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23.12.04

Modern Art in the Louvre

Other Articles:

Le Louvre invite des artistes contemporains (France 2, December 13, with a video you can watch)

Harry Bellet and Sarah Leduc, Le Louvre et Orsay, résolument contemporains (Le Monde, December 4)

Harry Bellet, Un jeu de piste amusant, qui peut devenir dérangeant (Le Monde, December 4)
I did a pseudo-series of posts this summer on the practice of embedding new art within historical art, in several exhibits in Europe (go to my posts on August 13, August 30, and September 9). Well, as Marie-Guy Baron writes in a recent article (Louvre : l'entretien infini, December 10) for Le Figaro, they are doing it again, this time at the Louvre, where eleven new art works have been installed among the permanent collection in an exhibit called Contrepoint (my translation):
Everyone has his own Louvre and his own favorite works. Today's artists also have their favorites, and among them that one work that speaks the most to them today. At the Louvre's invitation, eleven contemporary artists reveal that personal exchange in the exhibit "Contrepoint." Beyond the classic dialogue between past and present, they revive the vein of the ancient masters. The new walk through their creations reactivates the way we look at the permanent collection and recalls the force of art.

Masterfully so by Gary Hill in the Department of Oriental Antiquities. In a confrontation between humanity's first written language, on Mesopotamian cylinder seals, and that of computers, he illustrates the fragility of civilizations and the importance of their relics. On video screens, American tanks in Iraq destroy cuneiform writing: an imaginary translation is given a tape loop in French, based on words excerpted from a speech by Bin Laden.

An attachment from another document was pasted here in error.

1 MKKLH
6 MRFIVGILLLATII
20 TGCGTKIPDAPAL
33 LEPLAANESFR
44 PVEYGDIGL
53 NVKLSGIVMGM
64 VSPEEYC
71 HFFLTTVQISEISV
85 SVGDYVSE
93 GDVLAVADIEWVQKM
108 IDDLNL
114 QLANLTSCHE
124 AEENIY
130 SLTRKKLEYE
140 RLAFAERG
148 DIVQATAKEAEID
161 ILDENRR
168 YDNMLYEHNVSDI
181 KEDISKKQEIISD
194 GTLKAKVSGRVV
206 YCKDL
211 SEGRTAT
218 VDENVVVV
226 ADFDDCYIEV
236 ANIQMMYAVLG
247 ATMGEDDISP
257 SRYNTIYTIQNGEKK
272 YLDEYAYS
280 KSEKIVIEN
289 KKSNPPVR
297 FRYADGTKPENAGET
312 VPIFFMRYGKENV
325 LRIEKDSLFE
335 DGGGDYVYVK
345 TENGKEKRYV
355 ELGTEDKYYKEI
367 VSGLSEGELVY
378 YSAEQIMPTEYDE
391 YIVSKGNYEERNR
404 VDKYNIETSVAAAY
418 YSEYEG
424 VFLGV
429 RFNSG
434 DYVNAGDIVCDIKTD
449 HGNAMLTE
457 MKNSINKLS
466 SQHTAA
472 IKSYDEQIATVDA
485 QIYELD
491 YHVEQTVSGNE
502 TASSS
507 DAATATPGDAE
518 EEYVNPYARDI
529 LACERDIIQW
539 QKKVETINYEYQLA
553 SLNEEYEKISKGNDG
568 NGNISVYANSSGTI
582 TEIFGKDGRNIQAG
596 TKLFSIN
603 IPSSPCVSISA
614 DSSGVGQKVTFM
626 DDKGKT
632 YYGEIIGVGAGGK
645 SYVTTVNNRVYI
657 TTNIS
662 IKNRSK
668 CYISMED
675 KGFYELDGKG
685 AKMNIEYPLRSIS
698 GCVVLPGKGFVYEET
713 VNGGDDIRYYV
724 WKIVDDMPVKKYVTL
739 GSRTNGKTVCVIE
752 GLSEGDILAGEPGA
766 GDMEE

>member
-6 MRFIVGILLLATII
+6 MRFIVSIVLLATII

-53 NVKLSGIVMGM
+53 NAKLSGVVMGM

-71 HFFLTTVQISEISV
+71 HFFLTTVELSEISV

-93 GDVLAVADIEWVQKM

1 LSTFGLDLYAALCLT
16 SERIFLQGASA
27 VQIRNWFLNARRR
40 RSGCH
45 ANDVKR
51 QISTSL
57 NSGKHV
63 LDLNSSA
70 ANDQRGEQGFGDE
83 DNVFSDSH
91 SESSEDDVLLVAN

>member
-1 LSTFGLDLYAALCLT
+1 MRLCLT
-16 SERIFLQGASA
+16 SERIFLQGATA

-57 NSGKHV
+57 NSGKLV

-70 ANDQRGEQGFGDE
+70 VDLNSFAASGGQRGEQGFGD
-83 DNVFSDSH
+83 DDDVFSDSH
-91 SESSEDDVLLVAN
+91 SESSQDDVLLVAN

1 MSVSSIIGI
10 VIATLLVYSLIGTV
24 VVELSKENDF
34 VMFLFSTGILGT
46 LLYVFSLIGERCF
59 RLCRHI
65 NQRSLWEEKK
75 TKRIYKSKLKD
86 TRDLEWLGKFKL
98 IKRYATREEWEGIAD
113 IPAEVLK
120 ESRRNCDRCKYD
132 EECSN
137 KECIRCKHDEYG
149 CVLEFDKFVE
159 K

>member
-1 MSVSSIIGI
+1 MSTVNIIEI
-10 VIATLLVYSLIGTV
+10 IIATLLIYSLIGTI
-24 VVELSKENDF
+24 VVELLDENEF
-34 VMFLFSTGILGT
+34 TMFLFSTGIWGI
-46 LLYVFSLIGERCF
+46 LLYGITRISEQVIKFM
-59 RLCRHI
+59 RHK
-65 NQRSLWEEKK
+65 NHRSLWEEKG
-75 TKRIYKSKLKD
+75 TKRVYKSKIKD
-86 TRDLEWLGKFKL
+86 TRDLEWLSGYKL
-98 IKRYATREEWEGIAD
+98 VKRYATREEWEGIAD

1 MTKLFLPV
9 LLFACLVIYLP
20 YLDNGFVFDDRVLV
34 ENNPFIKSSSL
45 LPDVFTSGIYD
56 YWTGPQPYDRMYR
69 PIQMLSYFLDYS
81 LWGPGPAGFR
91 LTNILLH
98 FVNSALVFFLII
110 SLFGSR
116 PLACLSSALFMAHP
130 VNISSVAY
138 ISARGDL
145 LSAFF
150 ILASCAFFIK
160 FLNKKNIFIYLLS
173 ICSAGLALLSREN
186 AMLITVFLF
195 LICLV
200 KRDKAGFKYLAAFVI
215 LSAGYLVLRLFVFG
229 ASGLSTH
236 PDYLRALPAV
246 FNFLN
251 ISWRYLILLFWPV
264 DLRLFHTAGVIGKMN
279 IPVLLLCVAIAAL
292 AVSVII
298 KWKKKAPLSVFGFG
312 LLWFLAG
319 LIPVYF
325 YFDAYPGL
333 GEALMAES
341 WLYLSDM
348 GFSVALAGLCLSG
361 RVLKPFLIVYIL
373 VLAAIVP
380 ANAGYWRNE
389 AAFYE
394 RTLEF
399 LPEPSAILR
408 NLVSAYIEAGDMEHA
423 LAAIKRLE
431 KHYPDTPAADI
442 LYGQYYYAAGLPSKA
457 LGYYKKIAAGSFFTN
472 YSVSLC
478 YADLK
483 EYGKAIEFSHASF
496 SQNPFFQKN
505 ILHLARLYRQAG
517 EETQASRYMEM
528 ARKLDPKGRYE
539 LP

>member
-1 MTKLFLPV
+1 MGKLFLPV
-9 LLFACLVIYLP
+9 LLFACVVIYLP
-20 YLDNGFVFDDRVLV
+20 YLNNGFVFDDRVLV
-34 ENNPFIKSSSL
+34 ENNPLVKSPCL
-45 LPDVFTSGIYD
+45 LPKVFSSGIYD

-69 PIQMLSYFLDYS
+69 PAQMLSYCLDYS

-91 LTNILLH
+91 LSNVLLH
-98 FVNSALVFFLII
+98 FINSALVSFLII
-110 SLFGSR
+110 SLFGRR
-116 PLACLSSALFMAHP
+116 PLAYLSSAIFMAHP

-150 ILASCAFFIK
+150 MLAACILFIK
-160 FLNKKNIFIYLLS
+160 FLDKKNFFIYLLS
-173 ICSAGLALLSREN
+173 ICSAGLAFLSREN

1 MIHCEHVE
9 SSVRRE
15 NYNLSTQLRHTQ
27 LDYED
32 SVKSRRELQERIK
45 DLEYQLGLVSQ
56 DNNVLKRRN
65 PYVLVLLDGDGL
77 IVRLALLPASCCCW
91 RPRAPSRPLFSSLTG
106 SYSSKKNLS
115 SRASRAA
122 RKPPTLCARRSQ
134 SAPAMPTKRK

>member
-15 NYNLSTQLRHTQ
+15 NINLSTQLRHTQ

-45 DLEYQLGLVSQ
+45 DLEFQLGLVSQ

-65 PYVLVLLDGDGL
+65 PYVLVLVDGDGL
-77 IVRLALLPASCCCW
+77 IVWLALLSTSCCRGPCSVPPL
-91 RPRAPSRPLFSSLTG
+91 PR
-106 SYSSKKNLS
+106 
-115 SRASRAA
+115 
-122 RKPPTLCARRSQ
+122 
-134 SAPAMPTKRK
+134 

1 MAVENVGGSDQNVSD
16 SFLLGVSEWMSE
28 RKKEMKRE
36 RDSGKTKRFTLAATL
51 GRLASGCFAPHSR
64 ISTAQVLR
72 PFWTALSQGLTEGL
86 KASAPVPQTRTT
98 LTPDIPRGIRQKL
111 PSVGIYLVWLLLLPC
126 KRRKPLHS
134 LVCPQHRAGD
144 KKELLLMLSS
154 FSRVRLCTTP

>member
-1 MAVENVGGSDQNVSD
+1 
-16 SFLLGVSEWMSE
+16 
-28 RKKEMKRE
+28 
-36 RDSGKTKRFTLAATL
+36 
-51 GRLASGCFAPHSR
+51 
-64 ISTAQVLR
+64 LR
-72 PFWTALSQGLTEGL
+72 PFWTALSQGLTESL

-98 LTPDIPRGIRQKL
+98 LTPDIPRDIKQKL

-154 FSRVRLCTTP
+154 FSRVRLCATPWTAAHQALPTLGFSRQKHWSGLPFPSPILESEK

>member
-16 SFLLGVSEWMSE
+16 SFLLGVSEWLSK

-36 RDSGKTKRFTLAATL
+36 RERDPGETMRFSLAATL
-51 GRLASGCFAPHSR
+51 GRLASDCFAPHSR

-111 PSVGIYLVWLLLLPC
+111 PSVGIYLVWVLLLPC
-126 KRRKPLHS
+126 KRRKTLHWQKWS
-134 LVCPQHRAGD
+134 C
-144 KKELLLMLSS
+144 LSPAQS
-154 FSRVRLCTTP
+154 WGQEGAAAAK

To this violence of Thanatos, Eros responds sensually in its own way, in the work of Jean-Michel Othoniel. In the neighboring Khorsabad room, he has place the ancient small idol of the goddess Ishtar in its alabaster roundness. Her ruby eyes are fixed on a gigantic necklace of pearls decorated with nipples: its double row runs like the Tigris and the Euphrates, the two rivers of seed and milk nourishing and making fertile the Mesopotamian lands. Nearby, three jewels in balls of giant colored glass make the woman seem like the faces of monumental Assyrian dignitaries.

Feminity again among the Egyptian antiquities, with the homage of Marie-Ange Guilleminot to Absalon, of which she presents models of living cells across from Egyptian room models in terra cotta. With her pleated wedding gown that seems to have been created in that period along the Nile [presumably for the Louvre's female statue, probably Nefertiti] and with her Oursin, an enormous but light sculpture/installation in golden tissue that swells up like a warm balloon in the cold Cour Marly. Still the feminine in the Department of Islamic Art where Susan Hefuna examines the moucharabieh [the Egyptian screenguard] in a work of sculpture and photography, while José-Maria Sicilia, interested in Arabo-Spanish culture, interprets the 1001 Nights through an oriental rug with plantlike decoration floating on a floor of painted plaster diamonds.